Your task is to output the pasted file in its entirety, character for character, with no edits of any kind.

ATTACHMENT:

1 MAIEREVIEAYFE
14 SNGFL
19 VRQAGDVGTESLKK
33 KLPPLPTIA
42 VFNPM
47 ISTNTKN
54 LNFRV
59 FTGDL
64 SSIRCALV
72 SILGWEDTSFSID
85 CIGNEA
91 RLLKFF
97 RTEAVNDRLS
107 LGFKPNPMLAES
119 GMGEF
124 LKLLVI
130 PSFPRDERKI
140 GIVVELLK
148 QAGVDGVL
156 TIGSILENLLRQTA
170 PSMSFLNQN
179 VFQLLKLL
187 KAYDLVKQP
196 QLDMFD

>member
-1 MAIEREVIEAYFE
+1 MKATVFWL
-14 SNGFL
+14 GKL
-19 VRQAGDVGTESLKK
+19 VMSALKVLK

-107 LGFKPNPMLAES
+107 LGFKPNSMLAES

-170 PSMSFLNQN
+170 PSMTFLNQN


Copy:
1 MAIEREVIEAYFE
14 SNGFL
19 VRQAGDVGTESLKK
33 KLPPLPTIA
42 VFNPM
47 ISTNTKN
54 LNFRV
59 FTGDL
64 SSIRCALV
72 SILGWEDTSFSID
85 CIGNEA
91 RLLKFF
97 RTEAVNDRLS
107 LGFKPNPMLAES
119 GMGEF
124 LKLLVI
130 PSFPRDERKI
140 GIVVELLK
148 QAGVDGVL
156 TIGSILENLLRQTA
170 PSMSFLNQN
179 VFQLLKLL
187 KAYDLVKQP
196 QLDMFD

>member
-1 MAIEREVIEAYFE
+1 MKATVFWL
-14 SNGFL
+14 GKL
-19 VRQAGDVGTESLKK
+19 VMSALKVLK

-107 LGFKPNPMLAES
+107 LGFKPNSMLAES

-170 PSMSFLNQN
+170 PSMTFLNQN